Where We Be
Savannah, Georgia
This is one of the greenest and prettiest cities I've seen -- the one-mile-square central Historic District is a stroller's dream
One of the twenty-two squares that grace Savannah's Historic District
Forsyth Park has broad pedestrian walkways, rows of stately oak trees, and a French-inspired fountain at its center
We happened upon a wonderful church bell concert while passing through Wright Square (where Robin is standing) and lingered for awhile
"This noble sequence of wooded and gardened squares...forms the glory of the city" -- William Dean Howells
"The most intelligent grid in America, perhaps the world" -- John Massengale, urbanist author and architect
We covered a lot of miles during our two days in Savannah, criss-crossing the city and seeing every square on foot
We also took a trolley tour, visited City Market (like a mini Pearl Street), and stepped inside the Cathedral of St. John the Baptist
Savannah has its modern side, as seen along the Riverfront, where you can watch enormous cargo ships steam up the Savannah River
On the outskirts of Savannah is Bonaventure Cemetary, more like a park than a cemetary. It's beautiful by day, perhaps a bit creepy by night!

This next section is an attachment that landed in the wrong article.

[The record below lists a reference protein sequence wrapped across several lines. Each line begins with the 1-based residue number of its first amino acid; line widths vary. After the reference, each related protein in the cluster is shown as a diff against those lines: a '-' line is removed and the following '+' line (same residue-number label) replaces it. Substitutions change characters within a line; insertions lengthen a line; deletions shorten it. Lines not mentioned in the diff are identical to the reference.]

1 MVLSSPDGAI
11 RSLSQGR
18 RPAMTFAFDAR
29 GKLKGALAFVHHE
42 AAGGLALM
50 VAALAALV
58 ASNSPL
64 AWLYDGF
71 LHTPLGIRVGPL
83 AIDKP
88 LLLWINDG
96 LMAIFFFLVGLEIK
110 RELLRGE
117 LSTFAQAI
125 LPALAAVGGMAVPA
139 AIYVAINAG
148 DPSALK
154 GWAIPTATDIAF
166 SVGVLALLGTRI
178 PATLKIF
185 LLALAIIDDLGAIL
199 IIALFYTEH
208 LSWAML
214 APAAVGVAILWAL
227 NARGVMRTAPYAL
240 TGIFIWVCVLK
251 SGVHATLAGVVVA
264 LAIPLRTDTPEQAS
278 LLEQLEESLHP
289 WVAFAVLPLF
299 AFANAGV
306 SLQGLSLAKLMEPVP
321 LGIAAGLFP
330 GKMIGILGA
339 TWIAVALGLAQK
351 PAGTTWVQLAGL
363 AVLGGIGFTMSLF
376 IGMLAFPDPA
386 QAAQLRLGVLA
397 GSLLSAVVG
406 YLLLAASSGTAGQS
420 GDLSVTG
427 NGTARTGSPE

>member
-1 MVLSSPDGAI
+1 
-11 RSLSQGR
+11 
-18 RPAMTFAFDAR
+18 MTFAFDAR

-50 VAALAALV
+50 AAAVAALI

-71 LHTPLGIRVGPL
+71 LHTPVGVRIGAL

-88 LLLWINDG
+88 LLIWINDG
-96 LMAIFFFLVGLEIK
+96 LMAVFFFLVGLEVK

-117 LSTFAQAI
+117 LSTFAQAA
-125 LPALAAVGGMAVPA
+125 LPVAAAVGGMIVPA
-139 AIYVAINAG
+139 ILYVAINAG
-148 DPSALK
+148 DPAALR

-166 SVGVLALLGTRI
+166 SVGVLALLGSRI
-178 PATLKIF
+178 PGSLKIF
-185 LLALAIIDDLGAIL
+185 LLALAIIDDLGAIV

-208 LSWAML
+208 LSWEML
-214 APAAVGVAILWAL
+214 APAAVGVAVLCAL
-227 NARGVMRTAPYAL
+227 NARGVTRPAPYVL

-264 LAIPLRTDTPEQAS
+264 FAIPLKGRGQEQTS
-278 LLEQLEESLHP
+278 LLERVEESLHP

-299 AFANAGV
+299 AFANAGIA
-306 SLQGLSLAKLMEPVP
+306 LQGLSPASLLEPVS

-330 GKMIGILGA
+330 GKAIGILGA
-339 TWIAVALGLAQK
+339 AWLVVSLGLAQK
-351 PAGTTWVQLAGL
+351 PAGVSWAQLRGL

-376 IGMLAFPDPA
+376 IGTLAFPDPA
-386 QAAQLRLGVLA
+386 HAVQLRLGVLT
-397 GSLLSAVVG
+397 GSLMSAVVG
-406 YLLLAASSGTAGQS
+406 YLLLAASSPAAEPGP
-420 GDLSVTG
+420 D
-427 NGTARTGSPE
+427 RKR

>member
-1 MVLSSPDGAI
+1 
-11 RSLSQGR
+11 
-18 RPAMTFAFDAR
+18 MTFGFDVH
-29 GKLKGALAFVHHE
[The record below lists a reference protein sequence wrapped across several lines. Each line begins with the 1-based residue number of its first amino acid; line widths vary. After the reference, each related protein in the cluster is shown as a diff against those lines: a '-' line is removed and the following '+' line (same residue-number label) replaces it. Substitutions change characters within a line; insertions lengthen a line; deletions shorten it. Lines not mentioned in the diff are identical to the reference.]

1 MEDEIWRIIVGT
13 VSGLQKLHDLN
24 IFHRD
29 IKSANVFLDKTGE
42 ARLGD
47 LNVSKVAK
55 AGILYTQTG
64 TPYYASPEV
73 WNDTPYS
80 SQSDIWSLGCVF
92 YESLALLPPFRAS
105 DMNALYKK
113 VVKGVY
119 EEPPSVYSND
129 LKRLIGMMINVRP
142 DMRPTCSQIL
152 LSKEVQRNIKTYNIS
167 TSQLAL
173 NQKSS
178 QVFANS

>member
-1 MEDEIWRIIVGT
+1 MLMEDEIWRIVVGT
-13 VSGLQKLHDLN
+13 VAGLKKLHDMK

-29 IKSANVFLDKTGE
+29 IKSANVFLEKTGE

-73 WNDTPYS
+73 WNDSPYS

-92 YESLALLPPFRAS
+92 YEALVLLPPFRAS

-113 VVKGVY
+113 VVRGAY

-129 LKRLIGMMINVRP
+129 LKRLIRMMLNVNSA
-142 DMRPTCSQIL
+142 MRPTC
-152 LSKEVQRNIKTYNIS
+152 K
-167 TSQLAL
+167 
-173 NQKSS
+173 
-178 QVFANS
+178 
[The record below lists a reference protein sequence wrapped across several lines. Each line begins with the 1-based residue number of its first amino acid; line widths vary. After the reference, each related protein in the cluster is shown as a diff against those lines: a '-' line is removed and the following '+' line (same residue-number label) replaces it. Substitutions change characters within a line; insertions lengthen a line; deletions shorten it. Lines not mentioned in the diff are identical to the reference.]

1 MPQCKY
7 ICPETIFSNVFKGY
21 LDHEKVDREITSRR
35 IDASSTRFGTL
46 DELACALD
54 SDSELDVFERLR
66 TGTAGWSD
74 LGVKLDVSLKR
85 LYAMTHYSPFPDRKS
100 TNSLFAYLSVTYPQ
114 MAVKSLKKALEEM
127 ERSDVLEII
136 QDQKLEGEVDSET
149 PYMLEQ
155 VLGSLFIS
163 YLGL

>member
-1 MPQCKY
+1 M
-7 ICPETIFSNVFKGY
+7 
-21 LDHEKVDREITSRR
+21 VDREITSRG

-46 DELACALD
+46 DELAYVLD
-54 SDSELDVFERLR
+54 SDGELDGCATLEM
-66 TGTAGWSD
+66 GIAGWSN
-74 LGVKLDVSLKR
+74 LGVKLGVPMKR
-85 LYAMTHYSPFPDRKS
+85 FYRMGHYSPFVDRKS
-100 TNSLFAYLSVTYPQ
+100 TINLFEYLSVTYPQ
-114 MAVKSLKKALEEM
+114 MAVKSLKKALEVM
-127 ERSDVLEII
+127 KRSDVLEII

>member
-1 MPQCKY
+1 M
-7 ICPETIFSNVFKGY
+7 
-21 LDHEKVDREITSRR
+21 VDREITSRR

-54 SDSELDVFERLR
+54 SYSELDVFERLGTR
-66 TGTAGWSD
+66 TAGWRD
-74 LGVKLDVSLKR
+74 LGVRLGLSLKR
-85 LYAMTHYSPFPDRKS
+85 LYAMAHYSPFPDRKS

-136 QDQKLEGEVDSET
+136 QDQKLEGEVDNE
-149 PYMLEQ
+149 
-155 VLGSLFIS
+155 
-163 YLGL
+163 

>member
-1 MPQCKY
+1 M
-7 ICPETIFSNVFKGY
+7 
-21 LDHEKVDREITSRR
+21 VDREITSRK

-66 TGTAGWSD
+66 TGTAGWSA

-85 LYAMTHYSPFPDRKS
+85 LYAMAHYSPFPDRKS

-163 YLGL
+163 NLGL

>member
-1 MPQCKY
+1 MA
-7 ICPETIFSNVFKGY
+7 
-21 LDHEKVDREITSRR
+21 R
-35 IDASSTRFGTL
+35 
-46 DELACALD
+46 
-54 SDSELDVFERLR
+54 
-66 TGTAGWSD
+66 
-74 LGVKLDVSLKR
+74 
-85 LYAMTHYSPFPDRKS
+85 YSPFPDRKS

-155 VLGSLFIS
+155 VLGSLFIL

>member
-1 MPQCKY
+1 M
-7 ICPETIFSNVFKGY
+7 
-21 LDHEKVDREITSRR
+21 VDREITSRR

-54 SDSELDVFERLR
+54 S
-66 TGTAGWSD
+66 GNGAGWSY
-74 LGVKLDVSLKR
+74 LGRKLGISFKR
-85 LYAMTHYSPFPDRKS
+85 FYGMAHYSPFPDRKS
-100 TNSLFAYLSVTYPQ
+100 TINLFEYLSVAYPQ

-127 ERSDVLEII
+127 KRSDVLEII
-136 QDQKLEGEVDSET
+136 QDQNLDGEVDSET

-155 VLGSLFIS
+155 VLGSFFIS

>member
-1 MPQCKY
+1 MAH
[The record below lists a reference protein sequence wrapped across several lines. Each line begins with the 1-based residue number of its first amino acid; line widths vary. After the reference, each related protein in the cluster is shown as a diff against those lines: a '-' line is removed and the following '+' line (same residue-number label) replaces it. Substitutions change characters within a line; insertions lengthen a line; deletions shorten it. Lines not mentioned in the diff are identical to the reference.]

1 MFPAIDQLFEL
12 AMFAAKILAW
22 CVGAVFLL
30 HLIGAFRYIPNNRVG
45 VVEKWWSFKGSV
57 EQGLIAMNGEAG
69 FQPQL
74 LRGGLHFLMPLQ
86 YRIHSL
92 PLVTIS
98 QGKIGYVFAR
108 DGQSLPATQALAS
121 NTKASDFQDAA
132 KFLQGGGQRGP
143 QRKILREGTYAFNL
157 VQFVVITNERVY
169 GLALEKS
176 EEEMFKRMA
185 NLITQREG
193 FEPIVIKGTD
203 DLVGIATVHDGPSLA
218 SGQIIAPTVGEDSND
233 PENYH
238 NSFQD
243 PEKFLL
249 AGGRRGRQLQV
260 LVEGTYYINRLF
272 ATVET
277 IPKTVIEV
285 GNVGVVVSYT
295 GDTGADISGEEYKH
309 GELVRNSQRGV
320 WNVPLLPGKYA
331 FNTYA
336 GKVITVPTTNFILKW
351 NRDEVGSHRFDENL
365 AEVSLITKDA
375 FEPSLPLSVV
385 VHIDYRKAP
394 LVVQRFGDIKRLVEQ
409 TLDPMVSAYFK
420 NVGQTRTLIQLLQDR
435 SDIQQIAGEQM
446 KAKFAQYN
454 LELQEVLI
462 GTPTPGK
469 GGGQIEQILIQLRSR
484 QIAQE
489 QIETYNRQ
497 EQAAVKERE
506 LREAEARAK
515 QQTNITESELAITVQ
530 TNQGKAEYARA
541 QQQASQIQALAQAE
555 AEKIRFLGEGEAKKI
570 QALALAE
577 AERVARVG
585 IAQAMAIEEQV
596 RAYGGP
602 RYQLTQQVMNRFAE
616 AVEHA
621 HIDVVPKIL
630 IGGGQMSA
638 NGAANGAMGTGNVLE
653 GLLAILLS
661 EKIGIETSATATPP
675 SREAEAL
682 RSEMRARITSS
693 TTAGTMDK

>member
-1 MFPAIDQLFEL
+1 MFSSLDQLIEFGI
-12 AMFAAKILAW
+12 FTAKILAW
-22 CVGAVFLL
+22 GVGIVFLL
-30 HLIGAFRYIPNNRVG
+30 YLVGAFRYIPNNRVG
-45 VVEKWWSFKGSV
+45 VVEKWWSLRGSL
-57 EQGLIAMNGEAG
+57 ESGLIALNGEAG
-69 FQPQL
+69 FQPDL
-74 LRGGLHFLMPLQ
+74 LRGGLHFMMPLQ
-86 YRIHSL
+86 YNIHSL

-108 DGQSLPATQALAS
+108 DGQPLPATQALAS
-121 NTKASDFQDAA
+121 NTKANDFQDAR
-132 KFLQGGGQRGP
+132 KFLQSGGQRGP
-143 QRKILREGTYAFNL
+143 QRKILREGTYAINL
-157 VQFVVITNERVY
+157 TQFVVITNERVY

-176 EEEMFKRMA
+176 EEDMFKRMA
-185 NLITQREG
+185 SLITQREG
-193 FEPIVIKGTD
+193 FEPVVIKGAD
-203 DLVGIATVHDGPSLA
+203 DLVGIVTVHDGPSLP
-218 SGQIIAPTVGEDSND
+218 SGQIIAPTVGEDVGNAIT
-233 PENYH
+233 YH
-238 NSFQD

Lovely avenues of moss-draped oaks grace the entrance to Bonaventure Cemetary
A red rose bush stands out in the midst of moss-draped oaks and cemetary stones
This flower bed marks the spot where Forrest Gump's bench once sat ("Life is like a box of chocolates...")
We have a new favorite American city – Savannah!

I know, I said that about Charleston yesterday, but
Savannah trumps it in my opinion. Charleston may
have more history, but Savannah has an amazing city
layout of 22 lovely squares filled with huge oak trees
draped with Spanish moss. The vertical street down
the center of the Historic District, Bull Street, has
been named the most beautiful city street to stroll
down in America, and I would have to agree. Every
block or so, you come to another one of these lovely
squares, surrounded by churches and antebellum
mansions, and those astounding oak trees gracing
each square, their huge outstretched branches home
to scampering squirrels and chirping birds. Usually
there’s a patriotic statue at the center of each square,
but more important is the simple ambience of these
places. Benches provide welcoming spots to sit and
absorb the atmosphere.

Our favorite experience of the day was coming to
Wright Square and hearing a lovely Christmas bell
concert from the Lutheran Church of the Ascension. It
was one of those magic moments. We sat on a bench
and listened for fifteen minutes, and right then and
there I fell in love with Savannah. Me, a Yankee!